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Tensor[HodgeStar] - apply the Hodge star operator to a differential form

Calling Sequences

     HodgeStar(g, omega)

Parameters

   g      - a metric tensor

   omega  - a differential form

   option - (optional) the keyword argument detmetric

Description

• 

The Hodge star operator is customarily denoted by  and maps p-forms on an n-dimensional manifold to np-forms. To define the Hodge star operator, let &omega;1&comma;&omega;2&comma;..&period;&comma;&omega;n be an orthonormal basis of 1-forms with respect to the metric g. Pick integers i1&comma;i2&comma;..&period;&comma;ir with 1i1<i2..&period;<irn and let 1j1<j2<..&period;<jsn be the complementary set of integers r&equals;ns.  Let &omega;&equals;&omega;i1&omega;i2 ..&period; &omega;ir. Then

ω&equals;±ωj1ωj2 ..&period; ωjs,

  where the sign±is chosen so that &omega;&omega;&equals;&omega;1&omega;2 ..&period; &omega;n.

• 

The command HodgeStar(g, omega) returns the Hodge star of the form omega with respect to the metric g.

• 

The command HodgeStar(g, omega) calculates the Hodge star of the form omega as follows. [i] Convert omega to skew-symmetric, covariant rank r tensor T. [ii] Fully contract T with the contravariant permutation symbol and multiply by the weight 1 scalar density defined by the metric g. The result is a skew-symmetric contravariant rank n-r tensor S. [iii] Lower all the indices of S with the metric g and convert the resulting skew-symmetric, contravariant rank n-r tensor to a differential form.

• 

By default, it is assumed that the metric g has positive determinant. To calculate the Hodge star operation with respect to a metric with negative determinant, include the keyword argument detmetric = -1.

• 

This command is part of the DifferentialGeometry:-Tensor package, and so can be used in the form HodgeStar(...) only after executing the command with(DifferentialGeometry) and with(Tensor) in that order.  It can always be used in the long form DifferentialGeometry:-Tensor:-HodgeStar.

Examples

withDifferentialGeometry&colon;withTensor&colon;

 

Example 1.

First create a 5-dimensional manifold M and define a metric tensor g on the tangent space of M.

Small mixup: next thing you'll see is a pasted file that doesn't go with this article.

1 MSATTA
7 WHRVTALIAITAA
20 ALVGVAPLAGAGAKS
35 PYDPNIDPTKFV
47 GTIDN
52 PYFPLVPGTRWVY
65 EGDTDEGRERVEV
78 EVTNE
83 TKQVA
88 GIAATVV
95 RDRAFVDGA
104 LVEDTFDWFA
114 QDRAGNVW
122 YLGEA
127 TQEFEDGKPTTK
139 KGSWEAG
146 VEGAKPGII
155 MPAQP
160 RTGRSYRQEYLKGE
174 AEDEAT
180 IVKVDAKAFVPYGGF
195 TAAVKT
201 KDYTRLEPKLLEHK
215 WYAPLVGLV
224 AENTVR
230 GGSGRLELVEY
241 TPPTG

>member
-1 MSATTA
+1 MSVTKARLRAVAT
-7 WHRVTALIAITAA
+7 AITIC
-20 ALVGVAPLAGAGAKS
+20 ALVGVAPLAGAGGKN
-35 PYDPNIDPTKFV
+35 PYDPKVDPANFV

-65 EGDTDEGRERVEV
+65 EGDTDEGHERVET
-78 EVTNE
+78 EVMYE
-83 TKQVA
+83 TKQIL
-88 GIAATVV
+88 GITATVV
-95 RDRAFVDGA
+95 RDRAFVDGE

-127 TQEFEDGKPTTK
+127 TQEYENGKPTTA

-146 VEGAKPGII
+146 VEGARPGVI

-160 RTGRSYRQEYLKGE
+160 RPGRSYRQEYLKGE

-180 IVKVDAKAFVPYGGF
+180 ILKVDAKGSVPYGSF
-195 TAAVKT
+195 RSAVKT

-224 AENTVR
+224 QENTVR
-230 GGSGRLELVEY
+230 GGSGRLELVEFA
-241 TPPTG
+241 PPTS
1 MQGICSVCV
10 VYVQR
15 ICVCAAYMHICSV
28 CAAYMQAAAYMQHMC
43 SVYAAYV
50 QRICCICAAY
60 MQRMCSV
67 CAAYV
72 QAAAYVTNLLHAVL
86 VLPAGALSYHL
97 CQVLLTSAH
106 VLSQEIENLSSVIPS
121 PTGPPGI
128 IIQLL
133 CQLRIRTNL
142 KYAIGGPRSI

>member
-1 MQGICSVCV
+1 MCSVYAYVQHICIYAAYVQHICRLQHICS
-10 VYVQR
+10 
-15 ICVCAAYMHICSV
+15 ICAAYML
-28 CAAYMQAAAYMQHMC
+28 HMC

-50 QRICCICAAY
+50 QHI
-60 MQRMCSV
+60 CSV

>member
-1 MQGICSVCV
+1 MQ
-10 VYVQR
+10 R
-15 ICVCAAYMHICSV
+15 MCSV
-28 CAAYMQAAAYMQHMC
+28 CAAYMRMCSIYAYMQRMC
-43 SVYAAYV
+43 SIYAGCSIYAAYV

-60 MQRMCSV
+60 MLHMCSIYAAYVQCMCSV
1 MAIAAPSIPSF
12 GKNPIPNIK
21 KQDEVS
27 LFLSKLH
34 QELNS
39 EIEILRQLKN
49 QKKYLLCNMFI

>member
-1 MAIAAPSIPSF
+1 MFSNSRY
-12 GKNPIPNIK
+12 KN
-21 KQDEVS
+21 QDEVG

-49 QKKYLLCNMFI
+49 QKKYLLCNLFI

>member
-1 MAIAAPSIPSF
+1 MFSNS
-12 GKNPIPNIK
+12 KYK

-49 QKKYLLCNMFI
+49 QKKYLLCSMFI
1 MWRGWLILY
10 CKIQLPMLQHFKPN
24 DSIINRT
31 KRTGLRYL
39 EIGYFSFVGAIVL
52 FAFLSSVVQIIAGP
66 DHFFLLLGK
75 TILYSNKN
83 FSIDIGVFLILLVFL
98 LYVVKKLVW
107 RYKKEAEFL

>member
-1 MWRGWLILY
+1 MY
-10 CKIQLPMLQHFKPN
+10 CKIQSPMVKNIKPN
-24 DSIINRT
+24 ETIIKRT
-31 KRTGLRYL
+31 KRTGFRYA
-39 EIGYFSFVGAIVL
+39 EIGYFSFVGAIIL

E > 

DGsetupx1&comma;x2&comma;x3&comma;x4&comma;x5&comma;M1&colon;

M1 > 

g:=evalDGdx1 &t dx1&plus;dx2 &t dx2&plus;dx3 &t dx3&plus;dx4 &t dx4&plus;dx5 &t dx5

g:=dx1dx1&plus;dx2dx2&plus;dx3dx3&plus;dx4dx4&plus;dx5dx5

(2.1)

 

The standard basis dx1&comma;dx2&comma; ..&period;&comma;dx5 is an orthonormal basis for g and therefore the Hodge star is easily computed.

M1 > 

HodgeStarg&comma;dx1

dx2dx3dx4dx5

(2.2)
M1 > 

HodgeStarg&comma;dx2

dx1dx3dx4dx5

(2.3)
M1 > 

HodgeStarg&comma;dx2 &w dx3

dx1dx4dx5

(2.4)
M1 > 

HodgeStarg&comma;dx2 &w dx4

dx1dx3dx5

(2.5)
M1 > 

HodgeStarg&comma;dx2 &w dx3 &w dx4

dx1dx5

(2.6)

 

Example 2.

To show the dependence of the Hodge star upon the metric, we consider a general metric g on a 2-dimensional manifold.

M1 > 

DGsetupx&comma;y&comma;M2&colon;

M2 > 

g:=evalDGadx &t dx&plus;bdx &t dy&plus;dy &t dx&plus;cdy &t dy

g:=adxdx&plus;bdxdy&plus;bdydx&plus;cdydy

(2.7)
M2 > 

HodgeStarg&comma;dx

1acb2bdx&plus;1acb2cdy

(2.8)
M2 > 

HodgeStarg&comma;dy

1acb2adx1acb2bdy

(2.9)
M2 > 

f:=HodgeStarg&comma;dx &w dy

f:=1acb2

(2.10)
M2 > 

HodgeStarg&comma;f

dxdy

(2.11)

 

Example 3.

The Laplacian of a function with respect to a metric g can be calculated using the exterior derivative operation and the Hodge star operator.

To illustrate this result, we use the Euclidean metric in polar coordinates r&comma;&vartheta;.

M2 > 

DGsetupr&comma;&theta;&comma;M3&colon;

M3 > 

g:=evalDGdr &t dr&plus;r2dtheta &t dtheta

g:=drdr&plus;r2dthetadtheta

(2.12)

 

To simplify the definition of the Laplacian, we define the Hodge operator with g fixed.

M3 > 

Hodge:=f&rarr;HodgeStarg&comma;fassuming0<r

Hodge:=f&rarr;DifferentialGeometry:-Tensor:-HodgeStarg&comma;fassuming0<r

(2.13)

 

To display the Laplacian of &phi; in compact form we invoke the PDEtools[declare] command.

M3 > 

PDEtools&lsqb;declare&rsqb;&phi;r&comma;&theta;

&phi;r&comma;&theta;will now be displayed as&phi;

(2.14)

 

Here is the formula for the Laplacian in terms of HodgeStar and ExteriorDerivative.  Recall that @ is the composition of functions.

M3 > 

&Delta;:=Hodge&commat;ExteriorDerivative&commat;Hodge&commat;ExteriorDerivative&phi;r&comma;&theta;

&Delta;:=r&phi;r&plus;r2&phi;r&comma;r&plus;&phi;&theta;&comma;&theta;r2

(2.15)

 

Example 4.

The HodgeStar program also works in the more general context of a vector bundle EM.

 

M3 > 

DGsetupx&comma;y&comma;u&comma;v&comma;w&comma;E

frame name: E

(2.16)
E > 

g:=evalDGdu &t du&plus;dv &t dv&plus;dw &t dw

g:=dudu&plus;dvdv&plus;dwdw

(2.17)
E > 

HodgeStarg&comma;du &w dv3du &w dw&plus;2dv &w dw

2du&plus;3dv&plus;dw

(2.18)

Example 5.

The HodgeStar operation can also be performed using an indefinite metric. The keyword argument detmetric = -1 must be used when the metric has negative determinant.

 

E > 

DGsetupx1&comma;x2&comma;x3&comma;x4&comma;M5&colon;

M1 > 

g:=evalDGdx1 &t dx1&plus;dx2 &t dx2&plus;dx3 &t dx3dx4 &t dx4

g:=dx1dx1&plus;dx2dx2&plus;dx3dx3dx4dx4

(2.19)

 

 

M1 > 

HodgeStarg&comma;dx1&comma;detmetric&equals;1

dx2dx3dx4

(2.20)
M5 > 

HodgeStarg&comma;dx3 &w dx4&comma;detmetric&equals;1

dx1dx2

(2.21)

See Also

DifferentialGeometry, Tensor, DGinfo, ExteriorDerivative, MetricDensity, PermutationSymbol, RaiseLowerIndices


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